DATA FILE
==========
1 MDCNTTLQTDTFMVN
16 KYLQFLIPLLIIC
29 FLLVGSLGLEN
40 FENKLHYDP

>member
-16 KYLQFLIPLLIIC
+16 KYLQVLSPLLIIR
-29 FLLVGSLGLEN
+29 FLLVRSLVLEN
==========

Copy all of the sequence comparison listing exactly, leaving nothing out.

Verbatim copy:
1 MDCNTTLQTDTFMVN
16 KYLQFLIPLLIIC
29 FLLVGSLGLEN
40 FENKLHYDP

>member
-16 KYLQFLIPLLIIC
+16 KYLQVLSPLLIIR
-29 FLLVGSLGLEN
+29 FLLVRSLVLEN